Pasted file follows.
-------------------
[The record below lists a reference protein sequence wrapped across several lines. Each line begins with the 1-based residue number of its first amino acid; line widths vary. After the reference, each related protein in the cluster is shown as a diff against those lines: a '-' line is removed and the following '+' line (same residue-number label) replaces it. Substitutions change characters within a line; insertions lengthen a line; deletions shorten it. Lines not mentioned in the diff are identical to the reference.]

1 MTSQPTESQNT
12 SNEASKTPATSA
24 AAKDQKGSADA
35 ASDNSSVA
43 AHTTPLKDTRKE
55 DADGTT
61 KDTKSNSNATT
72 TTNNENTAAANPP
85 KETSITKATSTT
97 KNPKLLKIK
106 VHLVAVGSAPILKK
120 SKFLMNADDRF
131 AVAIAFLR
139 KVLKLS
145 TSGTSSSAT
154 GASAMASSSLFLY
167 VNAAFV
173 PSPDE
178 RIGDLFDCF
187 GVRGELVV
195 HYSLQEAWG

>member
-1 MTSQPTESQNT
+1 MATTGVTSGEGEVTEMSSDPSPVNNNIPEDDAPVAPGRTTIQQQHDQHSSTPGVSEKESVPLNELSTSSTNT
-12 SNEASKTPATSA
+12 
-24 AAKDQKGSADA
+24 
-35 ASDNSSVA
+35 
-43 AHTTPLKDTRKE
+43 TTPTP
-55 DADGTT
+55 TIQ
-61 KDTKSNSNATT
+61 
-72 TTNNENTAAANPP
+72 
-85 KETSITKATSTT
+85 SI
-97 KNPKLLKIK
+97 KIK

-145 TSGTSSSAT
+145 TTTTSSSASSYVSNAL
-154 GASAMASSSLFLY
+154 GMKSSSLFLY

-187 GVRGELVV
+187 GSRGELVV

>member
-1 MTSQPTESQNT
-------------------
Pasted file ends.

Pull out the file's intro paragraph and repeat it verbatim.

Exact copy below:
[The record below lists a reference protein sequence wrapped across several lines. Each line begins with the 1-based residue number of its first amino acid; line widths vary. After the reference, each related protein in the cluster is shown as a diff against those lines: a '-' line is removed and the following '+' line (same residue-number label) replaces it. Substitutions change characters within a line; insertions lengthen a line; deletions shorten it. Lines not mentioned in the diff are identical to the reference.]